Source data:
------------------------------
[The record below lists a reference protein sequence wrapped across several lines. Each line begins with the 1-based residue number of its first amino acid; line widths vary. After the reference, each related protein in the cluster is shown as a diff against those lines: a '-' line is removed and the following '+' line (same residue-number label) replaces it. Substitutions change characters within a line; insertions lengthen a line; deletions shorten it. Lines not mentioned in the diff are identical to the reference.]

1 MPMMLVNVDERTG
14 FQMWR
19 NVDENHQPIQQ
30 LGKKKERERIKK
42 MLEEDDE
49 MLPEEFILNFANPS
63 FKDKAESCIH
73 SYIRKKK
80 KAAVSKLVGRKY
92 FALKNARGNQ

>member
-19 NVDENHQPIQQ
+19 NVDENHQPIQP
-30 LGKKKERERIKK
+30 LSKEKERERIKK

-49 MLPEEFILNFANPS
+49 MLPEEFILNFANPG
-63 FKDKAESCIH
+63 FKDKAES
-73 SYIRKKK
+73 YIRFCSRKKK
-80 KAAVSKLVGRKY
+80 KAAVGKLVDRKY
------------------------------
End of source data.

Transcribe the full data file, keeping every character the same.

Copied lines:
[The record below lists a reference protein sequence wrapped across several lines. Each line begins with the 1-based residue number of its first amino acid; line widths vary. After the reference, each related protein in the cluster is shown as a diff against those lines: a '-' line is removed and the following '+' line (same residue-number label) replaces it. Substitutions change characters within a line; insertions lengthen a line; deletions shorten it. Lines not mentioned in the diff are identical to the reference.]

1 MPMMLVNVDERTG
14 FQMWR
19 NVDENHQPIQQ
30 LGKKKERERIKK
42 MLEEDDE
49 MLPEEFILNFANPS
63 FKDKAESCIH
73 SYIRKKK
80 KAAVSKLVGRKY
92 FALKNARGNQ

>member
-19 NVDENHQPIQQ
+19 NVDENHQPIQP
-30 LGKKKERERIKK
+30 LSKEKERERIKK

-49 MLPEEFILNFANPS
+49 MLPEEFILNFANPG
-63 FKDKAESCIH
+63 FKDKAES
-73 SYIRKKK
+73 YIRFCSRKKK
-80 KAAVSKLVGRKY
+80 KAAVGKLVDRKY